Pantaloon, which had consolidated debt of Rs 7,800 crore and core retail debt of Rs 5,800 crore, paid 61 per cent of earnings before interest, tax, depreciation and amortisation (Ebitda) as interest charges in the December quarter, against 45 per cent in the previous corresponding quarter.
The company, the country’s largest retailer, was paying as much as Rs 120-130 crore as interest every quarter. This was expected to further rise, to as much as Rs 150-160 crore a quarter. The high outgo also ate into the profits, with net profit dropping 71 per cent year-on-year (y-o-y) in the December quarter of 2011-12. Brokerage house Prabhudas Lilladher expects Pantaloon to report a 2011-12 bottom line of Rs 120 crore, about 37 per cent lower than the previous year.
At over two times, Pantaloons also had one of the highest debt to equity ratios among retail companies.
With the Aditya Birla Group deal, Pantaloon’s debt is expected to get reduced by Rs 1,600 crore, considered substantial by many analysts. “Their debt liability will reduce and it is what the company was looking for. It will be substantial savings in terms of interest costs and impart more credibility in the capital markets,” says D K Aggarwal, chairman of New Delhi-based SMC Investments.
Kishore Biyani was planning to to trim debt by Rs 2,500 crore and infuse Rs 1,500-2,000 crore equity over the next 12-18 months by selling stakes in his various ventures such as hypermarket chain Big Bazaar, homeware retailer Home Town and so on. Further delay in debt reduction and equity infusion would have posed serious challenges.
Aggarwal expects a savings of Rs 200 crore in terms of interest outgo every year. “Definitely, it will improve profitability, improve the leveraging capacity and, more important, infuse new life into the company,” he added.
Adds Arvind Singhal, chairman of Technopak Advisors: “I think it is a good move for Pantaloon, which was looking to divest assets and deleverage its balance sheet. At a valuation of Rs 3,200 crore, they have got good valuation.”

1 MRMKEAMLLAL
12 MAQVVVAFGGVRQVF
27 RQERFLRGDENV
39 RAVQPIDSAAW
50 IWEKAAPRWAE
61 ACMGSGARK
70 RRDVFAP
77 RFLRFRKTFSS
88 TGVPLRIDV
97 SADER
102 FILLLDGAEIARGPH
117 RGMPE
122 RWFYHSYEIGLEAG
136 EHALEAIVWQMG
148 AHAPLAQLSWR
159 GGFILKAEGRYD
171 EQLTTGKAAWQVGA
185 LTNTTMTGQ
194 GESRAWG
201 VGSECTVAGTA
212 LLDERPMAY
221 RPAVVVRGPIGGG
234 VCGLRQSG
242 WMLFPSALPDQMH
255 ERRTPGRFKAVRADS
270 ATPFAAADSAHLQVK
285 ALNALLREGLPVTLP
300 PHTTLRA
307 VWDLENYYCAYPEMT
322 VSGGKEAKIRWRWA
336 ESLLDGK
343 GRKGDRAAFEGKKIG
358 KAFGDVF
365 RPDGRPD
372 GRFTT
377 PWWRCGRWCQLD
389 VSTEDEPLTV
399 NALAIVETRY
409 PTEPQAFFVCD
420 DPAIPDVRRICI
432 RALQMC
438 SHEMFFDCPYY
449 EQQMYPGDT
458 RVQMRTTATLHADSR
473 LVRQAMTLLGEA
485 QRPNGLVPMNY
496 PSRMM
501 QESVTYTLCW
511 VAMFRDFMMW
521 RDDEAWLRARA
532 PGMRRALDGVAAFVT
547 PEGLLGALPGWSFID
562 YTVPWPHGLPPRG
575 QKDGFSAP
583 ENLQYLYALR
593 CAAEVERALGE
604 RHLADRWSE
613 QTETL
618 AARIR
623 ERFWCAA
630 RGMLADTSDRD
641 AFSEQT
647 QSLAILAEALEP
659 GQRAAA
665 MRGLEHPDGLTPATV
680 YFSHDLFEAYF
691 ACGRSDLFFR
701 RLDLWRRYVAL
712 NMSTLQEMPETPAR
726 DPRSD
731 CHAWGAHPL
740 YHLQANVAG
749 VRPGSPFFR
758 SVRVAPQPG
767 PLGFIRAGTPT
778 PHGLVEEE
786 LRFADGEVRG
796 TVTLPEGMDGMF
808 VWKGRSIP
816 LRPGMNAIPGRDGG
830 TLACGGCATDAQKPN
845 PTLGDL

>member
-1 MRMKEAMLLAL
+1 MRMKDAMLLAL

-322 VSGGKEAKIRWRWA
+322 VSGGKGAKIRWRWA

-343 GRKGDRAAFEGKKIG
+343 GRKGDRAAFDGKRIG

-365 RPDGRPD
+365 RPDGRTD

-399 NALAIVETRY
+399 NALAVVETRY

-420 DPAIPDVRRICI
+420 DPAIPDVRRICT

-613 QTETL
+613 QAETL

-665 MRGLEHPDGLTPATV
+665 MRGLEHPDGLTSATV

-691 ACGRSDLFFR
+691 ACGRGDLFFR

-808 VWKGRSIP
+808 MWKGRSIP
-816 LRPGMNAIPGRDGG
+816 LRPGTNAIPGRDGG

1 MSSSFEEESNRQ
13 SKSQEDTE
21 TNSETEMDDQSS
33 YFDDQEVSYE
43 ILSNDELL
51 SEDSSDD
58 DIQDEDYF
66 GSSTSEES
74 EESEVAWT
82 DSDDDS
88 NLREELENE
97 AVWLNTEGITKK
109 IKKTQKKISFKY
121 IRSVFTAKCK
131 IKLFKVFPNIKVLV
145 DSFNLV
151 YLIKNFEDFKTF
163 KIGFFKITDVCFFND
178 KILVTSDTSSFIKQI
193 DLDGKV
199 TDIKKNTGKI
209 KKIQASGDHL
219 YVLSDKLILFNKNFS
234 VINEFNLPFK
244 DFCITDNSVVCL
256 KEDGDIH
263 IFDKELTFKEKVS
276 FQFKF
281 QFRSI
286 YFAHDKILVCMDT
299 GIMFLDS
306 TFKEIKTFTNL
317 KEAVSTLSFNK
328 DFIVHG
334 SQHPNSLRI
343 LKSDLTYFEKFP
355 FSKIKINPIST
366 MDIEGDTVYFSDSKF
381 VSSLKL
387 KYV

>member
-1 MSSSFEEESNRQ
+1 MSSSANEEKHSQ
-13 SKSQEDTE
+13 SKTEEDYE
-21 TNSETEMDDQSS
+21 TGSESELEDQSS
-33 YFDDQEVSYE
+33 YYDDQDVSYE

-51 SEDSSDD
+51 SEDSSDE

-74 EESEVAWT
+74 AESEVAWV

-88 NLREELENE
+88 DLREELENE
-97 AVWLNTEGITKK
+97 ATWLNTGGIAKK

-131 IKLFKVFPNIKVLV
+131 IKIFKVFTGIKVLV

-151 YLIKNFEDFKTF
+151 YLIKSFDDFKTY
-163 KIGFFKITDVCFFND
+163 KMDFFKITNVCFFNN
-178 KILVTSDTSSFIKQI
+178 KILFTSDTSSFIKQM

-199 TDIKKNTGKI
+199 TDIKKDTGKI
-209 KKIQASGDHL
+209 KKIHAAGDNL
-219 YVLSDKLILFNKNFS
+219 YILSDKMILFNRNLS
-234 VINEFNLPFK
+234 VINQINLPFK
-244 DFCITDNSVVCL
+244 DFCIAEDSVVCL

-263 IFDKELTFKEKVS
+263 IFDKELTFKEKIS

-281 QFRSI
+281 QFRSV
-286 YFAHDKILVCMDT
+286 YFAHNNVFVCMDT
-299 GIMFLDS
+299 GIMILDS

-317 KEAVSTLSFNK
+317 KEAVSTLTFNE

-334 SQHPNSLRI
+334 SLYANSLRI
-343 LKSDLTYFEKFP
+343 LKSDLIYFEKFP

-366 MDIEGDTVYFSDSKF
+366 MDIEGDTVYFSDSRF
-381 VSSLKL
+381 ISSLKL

Some analysts also say the company’s stock could see some surge after the deal. The Street has punished the stock, both on account of higher debt and the fact that it could not get foreign direct investment, with the government putting the multi-brand foreign investment policy on hold. The stock has fallen 46 per cent since June 2011.
“Once the open offer triggers (Aditya Birla Nuvo will make an open offer after the demerger of the business) over the next three to six months, some benefit could accrue to investors . And, overhang on the stock will reduce after the reduction in debt. How much reduction will take place, only time will tell,” says Rikesh Parikh, vice-president, market strategies, at Motilal Oswal Securities.
Adds Ajay Parmar, co-head of investment banking at Emkay Global Financial Services: “I think, for the time being, the pressure is over. All eyes will be on how the deal will unfold over the next few months.”
Though debt issues are over for the time being, some say the new entity has to deliver on operational efficiencies and financial performance.
“It is not end of the problem. Debt issues are sorted but the business has to show results,” says Aggarwal of SMC.